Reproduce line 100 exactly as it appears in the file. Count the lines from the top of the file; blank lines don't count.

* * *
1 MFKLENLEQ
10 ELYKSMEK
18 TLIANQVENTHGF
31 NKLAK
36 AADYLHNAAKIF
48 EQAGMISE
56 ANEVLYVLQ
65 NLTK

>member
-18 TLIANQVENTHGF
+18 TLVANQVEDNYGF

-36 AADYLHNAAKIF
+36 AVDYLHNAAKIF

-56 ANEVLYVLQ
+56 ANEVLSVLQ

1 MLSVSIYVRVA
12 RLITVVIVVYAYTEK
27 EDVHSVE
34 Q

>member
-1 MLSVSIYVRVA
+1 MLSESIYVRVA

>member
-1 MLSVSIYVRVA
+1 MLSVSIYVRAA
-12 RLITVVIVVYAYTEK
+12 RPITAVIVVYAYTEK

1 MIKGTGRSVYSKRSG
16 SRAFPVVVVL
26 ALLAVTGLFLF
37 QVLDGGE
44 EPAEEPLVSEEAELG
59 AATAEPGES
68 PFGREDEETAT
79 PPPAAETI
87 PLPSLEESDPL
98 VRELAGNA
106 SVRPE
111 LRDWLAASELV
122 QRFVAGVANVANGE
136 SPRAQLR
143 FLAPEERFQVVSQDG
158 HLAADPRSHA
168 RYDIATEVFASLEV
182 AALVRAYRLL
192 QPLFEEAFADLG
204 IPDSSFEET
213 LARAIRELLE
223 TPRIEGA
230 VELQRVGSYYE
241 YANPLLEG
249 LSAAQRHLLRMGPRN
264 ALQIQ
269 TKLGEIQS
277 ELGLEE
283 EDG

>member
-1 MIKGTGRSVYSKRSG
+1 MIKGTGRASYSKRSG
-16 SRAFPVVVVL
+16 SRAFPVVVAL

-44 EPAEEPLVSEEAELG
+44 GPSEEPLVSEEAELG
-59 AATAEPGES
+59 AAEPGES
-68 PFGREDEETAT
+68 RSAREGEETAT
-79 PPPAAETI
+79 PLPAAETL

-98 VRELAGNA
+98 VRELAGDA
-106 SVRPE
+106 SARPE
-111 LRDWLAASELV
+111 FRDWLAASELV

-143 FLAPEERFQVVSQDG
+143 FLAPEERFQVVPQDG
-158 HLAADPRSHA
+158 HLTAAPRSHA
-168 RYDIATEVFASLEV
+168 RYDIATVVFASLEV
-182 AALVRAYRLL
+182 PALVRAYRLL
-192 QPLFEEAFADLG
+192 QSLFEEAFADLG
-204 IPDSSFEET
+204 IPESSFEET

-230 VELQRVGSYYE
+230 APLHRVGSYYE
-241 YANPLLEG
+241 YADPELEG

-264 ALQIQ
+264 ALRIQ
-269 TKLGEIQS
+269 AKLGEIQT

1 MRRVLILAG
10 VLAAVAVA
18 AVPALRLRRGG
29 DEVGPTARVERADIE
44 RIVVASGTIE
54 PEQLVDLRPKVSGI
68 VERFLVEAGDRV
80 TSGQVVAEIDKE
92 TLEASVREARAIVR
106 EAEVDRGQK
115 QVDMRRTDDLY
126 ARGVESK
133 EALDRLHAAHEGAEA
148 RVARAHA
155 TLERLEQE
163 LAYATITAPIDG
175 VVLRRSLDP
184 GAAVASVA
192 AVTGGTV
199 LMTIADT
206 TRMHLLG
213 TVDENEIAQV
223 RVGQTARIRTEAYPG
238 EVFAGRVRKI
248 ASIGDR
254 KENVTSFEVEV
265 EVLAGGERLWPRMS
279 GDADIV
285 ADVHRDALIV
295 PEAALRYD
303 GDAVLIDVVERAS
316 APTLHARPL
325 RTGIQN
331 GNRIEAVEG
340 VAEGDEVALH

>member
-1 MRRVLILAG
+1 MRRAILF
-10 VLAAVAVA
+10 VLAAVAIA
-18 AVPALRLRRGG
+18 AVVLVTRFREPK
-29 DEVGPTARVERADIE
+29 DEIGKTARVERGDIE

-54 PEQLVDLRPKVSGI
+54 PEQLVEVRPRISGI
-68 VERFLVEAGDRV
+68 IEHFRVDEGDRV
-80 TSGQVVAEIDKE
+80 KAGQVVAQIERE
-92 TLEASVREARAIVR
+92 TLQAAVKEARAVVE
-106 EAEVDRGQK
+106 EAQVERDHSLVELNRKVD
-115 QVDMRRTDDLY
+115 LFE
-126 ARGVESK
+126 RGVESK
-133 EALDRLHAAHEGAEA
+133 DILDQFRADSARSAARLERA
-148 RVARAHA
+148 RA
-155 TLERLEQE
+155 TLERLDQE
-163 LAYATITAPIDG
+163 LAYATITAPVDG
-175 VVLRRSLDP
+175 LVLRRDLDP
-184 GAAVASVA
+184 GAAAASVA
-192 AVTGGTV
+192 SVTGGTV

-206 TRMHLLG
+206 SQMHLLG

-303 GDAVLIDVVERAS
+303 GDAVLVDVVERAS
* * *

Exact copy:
44 RIVVASGTIE